No doubt you've probably been following the latest brand social media kerfuffle or perhaps I should say, "scuffle" with Nestle and their Facebook wall.
In one of the many trade articles written on the story, one particular reader comment caught my eye (see below). It is this comment that in my opinion is the real reason why these kinds of missteps are occurring. The reader in question demonstrates an acute lack of knowledge and understanding of the current landscape, the changing relationship between brands and their communities, the increasing expectations and demands that consumers have from the companies they buy from and without question, the new consumerism or customer activism that continues to sweep through markets as we know them.
By Felliott | Shawnee, KS March 19, 2010 04:27:52 pm: Every time one of these social media shitstorms flares up, and the twitterati grab their pitchforks, the picture becomes more clear: Brands are the cool adult down the street, who don't have kids but who let the neighborhood kids play in his yard anyway. Once upon a time, when one of the kids go out of line, it was perfectly acceptable for the homeowner to say "that wasn't cool, now get the hell off my lawn", and the other kids thusly knew their boundaries, if social convention hadn't already prepared them. But NOW, in a day when the kids all have megaphones and a sense of unassailable entitlement, the new social order is that when one of them lights a bag of dog shit on the homeowner's front porch, the homeowner is supposed to proclaim what a funny little kid he is. When one of them spray-paints grafitti on his garage door, the homeowner now has to praise him for his edgy creativity and create a contest asking all the kids' friends for more of the same. When they stomp his garden and call his wife a whore, he's supposed to respond very sweetly and say "my, my, you are an intelligently creative lot, thank you for contributing". Is that about it? Can we cut to the chase? If he doesn't respond this way, he's a dinosaur who doesn't get it.
In the particular case of Nestle, they were more forces in play that contributed to the inflammatory situation - with sweeping implications with respect to organizational structure, process, training, empowerment and education. Also, it's nothing new that one person's actions become a face for the entire brand experience e.g. a nasty or rude cashier at McDonalds can eradicate any and all goodwill from "I'm loving it". What is new of course is how this action (in a virtual environment) can have widespread implications or tremors that spread across the entire organization and its entire customer base.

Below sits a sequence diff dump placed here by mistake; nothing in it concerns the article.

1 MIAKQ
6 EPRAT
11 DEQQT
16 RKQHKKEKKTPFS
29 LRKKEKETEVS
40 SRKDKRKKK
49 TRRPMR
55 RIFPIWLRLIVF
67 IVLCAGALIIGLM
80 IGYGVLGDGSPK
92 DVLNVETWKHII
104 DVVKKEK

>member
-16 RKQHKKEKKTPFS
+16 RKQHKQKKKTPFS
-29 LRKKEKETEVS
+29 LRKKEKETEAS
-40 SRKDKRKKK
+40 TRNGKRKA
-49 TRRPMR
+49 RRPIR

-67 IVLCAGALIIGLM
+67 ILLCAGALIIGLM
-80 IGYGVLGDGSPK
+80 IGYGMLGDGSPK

That said, it's not Nestle's situation, nor their response that prompted me to write this post. It's the complete disconnect between the commenter's understanding and perception of the marketplace and ultimately, how brands need to structure themselves to deliver, fulfill and serve their customers accordingly.
To even remotely portray a brand as "the cool adult down the street" and its customers as the "entitled neighborhood kids" not only misses the point, but also exposes a potentially fatal flaw which could have dire repercussions on BRAND equity, health, reputation and...oh yes......revenues as well.
I couldn't help but wonder if the person behind the comment is either a marketer in charge of curating and shepherding his or her brand or an agency executive that has been hired (or outsourced) to help with this mission critical function.
How many other marketers or agency executives out there do you think share this arrogant, delusional or misguided sentiment?
Don't get me wrong....consumers who disrespect, degrade, deface or sabotage brand or corporate efforts deserve to be treated accordingly, BUT (and it's a huge BUT), there's a pretty clear line between subversive efforts and everything else (passion, emotion, opinion, curiosity etc) It's not a fine line. It's not an ambiguous line. It's a very clear line and if you can't see it, it's time to purchase a pair of common sense glasses.
Start here: when people (individuals) have ulterior motives - especially ones that are veiled, opaque and/or hidden - that's very different from a person or even a group with an opinion or point of view. Where it gets a little tougher, is when those people are organized in a group and to what degree that group is formalized (organization) versus organic/informal (community).
There's really no playbook when it comes to handling these kind of situations, but a great place to start is at the beginning. Doing something versus doing nothing. But also recognizing that doing something is not always better than doing nothing, especially when the "something" is a chide, rebuke or "get the hell off my lawn."
Bottom line: if you're still thinking of your consumers as spoiled, obstreperous, immature and demanding children, you're probably setting yourself up for a visit from SOCIAL (media) SERVICES.
Get it? Got it? Good!